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Before thunderous applause from Russian fans, Vic Wild, the American-turned-Russian, won his second snowboard gold at Sochi, a victory that pushed his adopted country into tie position with the United States for the medal count lead.
Wild, 27, won his first Sochi gold in parallel giant slalom on Wednesday, the same day that his Russian wife, Alena Zavarzina, took bronze in the women’s version of the same event. Their podium finishes made them the second married couples to win medals in an Olympic event.
He called his second gold medal “beyond believable.”
Wild performed with relentless aggression, giving his competitors no chance to overtake him. “Vic is on fire,” Canada’s Michael Lambert said after losing his heat to Wild. “There’s no magic, no cheating. He’s just fast.”
The silver medal went to Zan Kosir of Slovakia. He won bronze in the parallel giant slalom in Sochi. Bronze went to Benjamin Karl of Austria, who won silver in parallel giant slalom in Vancouver in 2010.
The women’s edition of the slalom went to Julia Dujmovits of Austria. Anke Karstens of Germany took silver and Amelie Kober bronze.
Parallel slalom was a new event at Sochi. While similar to the giant slalom, the gates are placed closer together, requiring more adept turning ability. The men’s and women’s races are held on the same courses.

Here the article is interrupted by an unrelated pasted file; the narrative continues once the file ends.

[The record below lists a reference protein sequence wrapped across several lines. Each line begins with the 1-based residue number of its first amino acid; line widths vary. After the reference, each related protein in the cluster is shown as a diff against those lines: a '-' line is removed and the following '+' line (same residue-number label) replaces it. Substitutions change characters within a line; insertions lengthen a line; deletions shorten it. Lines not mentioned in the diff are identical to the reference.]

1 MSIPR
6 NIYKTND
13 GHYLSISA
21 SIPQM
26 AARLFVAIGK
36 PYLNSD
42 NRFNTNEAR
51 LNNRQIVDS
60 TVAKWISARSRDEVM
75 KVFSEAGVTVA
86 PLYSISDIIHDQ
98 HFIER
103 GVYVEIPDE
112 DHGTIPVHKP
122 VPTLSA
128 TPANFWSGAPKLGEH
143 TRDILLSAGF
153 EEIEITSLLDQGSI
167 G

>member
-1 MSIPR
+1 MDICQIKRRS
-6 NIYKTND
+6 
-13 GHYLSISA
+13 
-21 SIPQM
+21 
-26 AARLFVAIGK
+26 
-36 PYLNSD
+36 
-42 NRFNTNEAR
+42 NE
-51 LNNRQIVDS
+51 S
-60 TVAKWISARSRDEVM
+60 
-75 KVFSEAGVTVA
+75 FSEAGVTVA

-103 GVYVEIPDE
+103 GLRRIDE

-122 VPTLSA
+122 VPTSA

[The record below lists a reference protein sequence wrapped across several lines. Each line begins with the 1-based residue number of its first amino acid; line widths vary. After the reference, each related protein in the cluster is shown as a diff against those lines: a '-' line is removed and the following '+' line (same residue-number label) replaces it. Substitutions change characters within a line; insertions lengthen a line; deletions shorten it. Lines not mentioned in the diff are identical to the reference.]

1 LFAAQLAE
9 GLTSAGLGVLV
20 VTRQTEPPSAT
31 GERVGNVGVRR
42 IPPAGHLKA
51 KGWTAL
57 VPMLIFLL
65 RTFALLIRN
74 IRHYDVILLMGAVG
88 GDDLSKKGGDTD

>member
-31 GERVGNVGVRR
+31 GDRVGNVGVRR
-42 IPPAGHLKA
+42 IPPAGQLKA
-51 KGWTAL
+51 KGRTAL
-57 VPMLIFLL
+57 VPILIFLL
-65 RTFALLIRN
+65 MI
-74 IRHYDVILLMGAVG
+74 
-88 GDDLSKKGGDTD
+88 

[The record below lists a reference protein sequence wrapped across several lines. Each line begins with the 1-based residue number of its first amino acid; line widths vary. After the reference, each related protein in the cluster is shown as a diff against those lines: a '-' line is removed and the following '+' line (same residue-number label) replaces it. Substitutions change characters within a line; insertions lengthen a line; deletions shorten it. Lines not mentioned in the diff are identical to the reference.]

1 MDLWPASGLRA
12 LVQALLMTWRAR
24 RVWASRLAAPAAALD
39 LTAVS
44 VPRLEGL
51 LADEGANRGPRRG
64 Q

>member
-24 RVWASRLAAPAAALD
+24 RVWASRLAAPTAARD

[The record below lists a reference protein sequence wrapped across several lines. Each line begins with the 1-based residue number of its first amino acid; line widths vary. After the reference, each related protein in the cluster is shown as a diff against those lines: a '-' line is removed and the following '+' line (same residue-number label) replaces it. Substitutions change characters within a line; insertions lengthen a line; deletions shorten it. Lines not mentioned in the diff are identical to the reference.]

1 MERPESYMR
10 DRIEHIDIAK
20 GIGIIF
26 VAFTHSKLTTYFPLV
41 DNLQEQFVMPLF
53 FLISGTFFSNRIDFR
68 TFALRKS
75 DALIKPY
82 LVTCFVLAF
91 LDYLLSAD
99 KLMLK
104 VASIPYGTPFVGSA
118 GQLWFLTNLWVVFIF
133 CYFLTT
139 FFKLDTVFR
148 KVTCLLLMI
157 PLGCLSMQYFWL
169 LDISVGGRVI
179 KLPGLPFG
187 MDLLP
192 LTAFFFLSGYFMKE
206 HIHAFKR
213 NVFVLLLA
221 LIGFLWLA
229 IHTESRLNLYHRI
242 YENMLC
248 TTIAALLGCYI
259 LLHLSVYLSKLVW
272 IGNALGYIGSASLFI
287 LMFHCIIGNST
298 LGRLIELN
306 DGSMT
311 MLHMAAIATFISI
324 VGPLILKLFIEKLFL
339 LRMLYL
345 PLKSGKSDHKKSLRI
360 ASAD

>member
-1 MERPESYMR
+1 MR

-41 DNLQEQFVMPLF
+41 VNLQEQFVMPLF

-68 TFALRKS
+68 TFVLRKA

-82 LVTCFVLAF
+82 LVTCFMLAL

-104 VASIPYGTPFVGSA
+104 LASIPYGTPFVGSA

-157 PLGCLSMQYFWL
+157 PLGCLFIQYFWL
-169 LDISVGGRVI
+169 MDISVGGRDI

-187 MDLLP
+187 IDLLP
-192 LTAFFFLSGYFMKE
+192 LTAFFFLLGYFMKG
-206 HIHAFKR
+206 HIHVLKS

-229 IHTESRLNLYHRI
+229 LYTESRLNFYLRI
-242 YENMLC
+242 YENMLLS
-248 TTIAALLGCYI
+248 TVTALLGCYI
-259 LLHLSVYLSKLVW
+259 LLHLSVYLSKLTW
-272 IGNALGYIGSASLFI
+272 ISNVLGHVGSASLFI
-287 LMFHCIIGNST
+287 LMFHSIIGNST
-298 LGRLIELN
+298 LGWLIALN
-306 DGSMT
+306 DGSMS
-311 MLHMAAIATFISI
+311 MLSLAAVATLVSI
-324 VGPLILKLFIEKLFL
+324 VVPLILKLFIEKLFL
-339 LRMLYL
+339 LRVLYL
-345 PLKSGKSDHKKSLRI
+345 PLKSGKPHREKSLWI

Wild, who was born in Washington state, competed for the United States for most of his career and grew frustrated by the lack of financial resources for snowboarders. In 2011, he married Zavarzina and was given Russian citizenship but struck a special deal that allowed him to keep this American passport. It was deal that has proved fruitful for the Russians at Sochi.
This second gold gave Russia 10 golds, one more than the United States and Canada and one less than Norway. The medal boosted Russia’s medal count to 27 on Saturday afternoon, identical to the Americans’ count. Canada’s tally was 24, with at least one more medal, gold or silver, guaranteed in Sunday’s men’s hockey final.
None of the three Canadian men and three women made the finals and the athlete who won snowboard gold in Vancouver, Jasey-Jay Anderson of Quebec, said financial pressure might limit future competitions.
Anderson, who is one of the most highly decorated athletes in the sport – he was overall World Cup champions four years running in the first half of the last decade – said his knees are strong and he wants to keep competing but that another Olympics is unlikey. “The big problems is finances,” he said. “I went into debt for these Games…I wouldn’t do it again. My wife would shoot me.”
Anderson, 38 is melding business with sports. He owns a company in Mt. Tremblant, Que., that makes snowboards and competed on one of his own creations – a sleek silver number – in Sochi. He also has a blueberry farm. Anderson said the cost of his Sochi campaign, plus the cost of snowboard development, came to about $60,000, putting his family under financial pressure.